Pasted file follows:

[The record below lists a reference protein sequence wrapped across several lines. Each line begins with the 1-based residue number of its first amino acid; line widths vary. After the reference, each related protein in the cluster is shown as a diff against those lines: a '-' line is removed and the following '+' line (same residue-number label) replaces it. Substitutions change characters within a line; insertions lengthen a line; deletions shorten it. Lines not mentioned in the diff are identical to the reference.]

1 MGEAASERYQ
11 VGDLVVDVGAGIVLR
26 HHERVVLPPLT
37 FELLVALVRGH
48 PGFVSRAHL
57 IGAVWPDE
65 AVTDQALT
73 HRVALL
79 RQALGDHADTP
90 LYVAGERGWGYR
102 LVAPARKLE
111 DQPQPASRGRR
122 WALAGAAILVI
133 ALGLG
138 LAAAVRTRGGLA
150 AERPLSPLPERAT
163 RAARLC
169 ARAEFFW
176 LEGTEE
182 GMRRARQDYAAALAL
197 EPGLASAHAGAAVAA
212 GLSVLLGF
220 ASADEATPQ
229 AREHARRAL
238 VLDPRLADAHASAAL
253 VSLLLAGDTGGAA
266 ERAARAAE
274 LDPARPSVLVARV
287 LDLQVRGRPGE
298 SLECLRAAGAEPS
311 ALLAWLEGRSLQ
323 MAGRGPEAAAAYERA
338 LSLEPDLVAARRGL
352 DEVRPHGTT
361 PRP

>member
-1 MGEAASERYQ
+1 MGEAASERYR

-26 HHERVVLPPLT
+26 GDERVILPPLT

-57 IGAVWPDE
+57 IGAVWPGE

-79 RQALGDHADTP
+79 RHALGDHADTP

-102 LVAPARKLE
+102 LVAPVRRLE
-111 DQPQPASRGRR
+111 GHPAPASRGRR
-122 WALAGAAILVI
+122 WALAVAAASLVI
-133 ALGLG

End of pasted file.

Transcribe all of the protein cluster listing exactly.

[The record below lists a reference protein sequence wrapped across several lines. Each line begins with the 1-based residue number of its first amino acid; line widths vary. After the reference, each related protein in the cluster is shown as a diff against those lines: a '-' line is removed and the following '+' line (same residue-number label) replaces it. Substitutions change characters within a line; insertions lengthen a line; deletions shorten it. Lines not mentioned in the diff are identical to the reference.]

1 MGEAASERYQ
11 VGDLVVDVGAGIVLR
26 HHERVVLPPLT
37 FELLVALVRGH
48 PGFVSRAHL
57 IGAVWPDE
65 AVTDQALT
73 HRVALL
79 RQALGDHADTP
90 LYVAGERGWGYR
102 LVAPARKLE
111 DQPQPASRGRR
122 WALAGAAILVI
133 ALGLG
138 LAAAVRTRGGLA
150 AERPLSPLPERAT
163 RAARLC
169 ARAEFFW
176 LEGTEE
182 GMRRARQDYAAALAL
197 EPGLASAHAGAAVAA
212 GLSVLLGF
220 ASADEATPQ
229 AREHARRAL
238 VLDPRLADAHASAAL
253 VSLLLAGDTGGAA
266 ERAARAAE
274 LDPARPSVLVARV
287 LDLQVRGRPGE
298 SLECLRAAGAEPS
311 ALLAWLEGRSLQ
323 MAGRGPEAAAAYERA
338 LSLEPDLVAARRGL
352 DEVRPHGTT
361 PRP

>member
-1 MGEAASERYQ
+1 MGEAASERYR

-26 HHERVVLPPLT
+26 GDERVILPPLT

-57 IGAVWPDE
+57 IGAVWPGE

-79 RQALGDHADTP
+79 RHALGDHADTP

-102 LVAPARKLE
+102 LVAPVRRLE
-111 DQPQPASRGRR
+111 GHPAPASRGRR
-122 WALAGAAILVI
+122 WALAVAAASLVI
-133 ALGLG